The Q&A Archives: Something chewing my bush bean seeds

Question: Last spring only a few of my bush beans had sprouted after two weeks in the ground. When I dug in the rows, I found a few not yet sprouted seeds that seemed to have been chewed. What caused my problem and how do I avoid it in the future? George Elliston Wilmington, DE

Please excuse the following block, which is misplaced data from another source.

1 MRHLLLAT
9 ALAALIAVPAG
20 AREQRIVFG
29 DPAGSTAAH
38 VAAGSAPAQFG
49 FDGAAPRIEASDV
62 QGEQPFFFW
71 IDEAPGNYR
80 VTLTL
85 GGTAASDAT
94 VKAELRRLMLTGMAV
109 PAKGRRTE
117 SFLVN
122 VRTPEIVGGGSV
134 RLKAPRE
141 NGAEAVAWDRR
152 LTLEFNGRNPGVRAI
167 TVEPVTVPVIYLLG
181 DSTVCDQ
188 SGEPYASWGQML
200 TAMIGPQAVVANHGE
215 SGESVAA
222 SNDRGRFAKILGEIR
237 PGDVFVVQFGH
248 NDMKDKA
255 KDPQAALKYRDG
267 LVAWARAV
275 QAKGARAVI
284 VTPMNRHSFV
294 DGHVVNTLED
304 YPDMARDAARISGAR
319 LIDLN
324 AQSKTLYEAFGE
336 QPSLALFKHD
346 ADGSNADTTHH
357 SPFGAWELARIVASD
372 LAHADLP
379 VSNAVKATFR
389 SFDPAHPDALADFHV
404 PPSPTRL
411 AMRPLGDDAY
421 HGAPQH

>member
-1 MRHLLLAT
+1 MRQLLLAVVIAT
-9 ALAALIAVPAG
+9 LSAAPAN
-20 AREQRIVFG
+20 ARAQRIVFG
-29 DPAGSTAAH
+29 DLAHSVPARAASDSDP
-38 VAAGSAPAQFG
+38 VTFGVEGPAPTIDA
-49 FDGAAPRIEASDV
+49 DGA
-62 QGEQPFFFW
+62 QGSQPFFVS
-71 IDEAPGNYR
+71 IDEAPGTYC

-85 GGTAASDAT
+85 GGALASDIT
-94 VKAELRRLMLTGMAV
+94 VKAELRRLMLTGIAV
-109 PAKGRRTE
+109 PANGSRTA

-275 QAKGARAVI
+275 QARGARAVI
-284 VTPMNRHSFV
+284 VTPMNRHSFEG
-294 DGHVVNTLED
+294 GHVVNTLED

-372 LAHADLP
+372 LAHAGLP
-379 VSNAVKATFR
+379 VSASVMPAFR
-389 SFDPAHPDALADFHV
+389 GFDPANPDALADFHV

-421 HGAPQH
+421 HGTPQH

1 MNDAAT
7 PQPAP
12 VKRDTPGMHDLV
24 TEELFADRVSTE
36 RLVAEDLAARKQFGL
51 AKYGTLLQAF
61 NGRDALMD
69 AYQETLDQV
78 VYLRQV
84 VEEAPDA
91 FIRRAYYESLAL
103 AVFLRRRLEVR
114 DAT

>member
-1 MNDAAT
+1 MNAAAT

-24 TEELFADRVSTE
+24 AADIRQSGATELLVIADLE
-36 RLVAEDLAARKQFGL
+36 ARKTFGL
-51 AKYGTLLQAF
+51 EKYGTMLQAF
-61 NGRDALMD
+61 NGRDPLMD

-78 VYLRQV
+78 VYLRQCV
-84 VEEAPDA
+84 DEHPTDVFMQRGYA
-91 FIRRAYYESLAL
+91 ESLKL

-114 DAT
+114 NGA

Answer: Your crop has seed corn maggot, says David Tatnall, New Castle County Extension garden specialist in Newark, Delaware. Despite its name, this common garden pest causes more problems on beans and peas than it does on corn. Most damage is done in earlyspring (April here in Delaware) when the soil is still cool and moist. The adult flies emerge from the soil as the weather first warms and lay eggs on decaying vegetation. Larvae emerge from these eggs two to seven days later and burrow into the soilto feed on seeds. The 1/4 long, yellowish white maggots favor soil with high organic matter and are usually active for two to three weeks, while the soil is still cool, says Tatnall. Seed corn maggots may have three to five generations a year, but thefirst generation is the most damaging. The best way to avoid damage is to delay planting until the soil has warmed above 60oF and to plant seeds shallowly for quicker germination. Once seeds have germinated, the maggots don't cause as much harm, says Tatnall.

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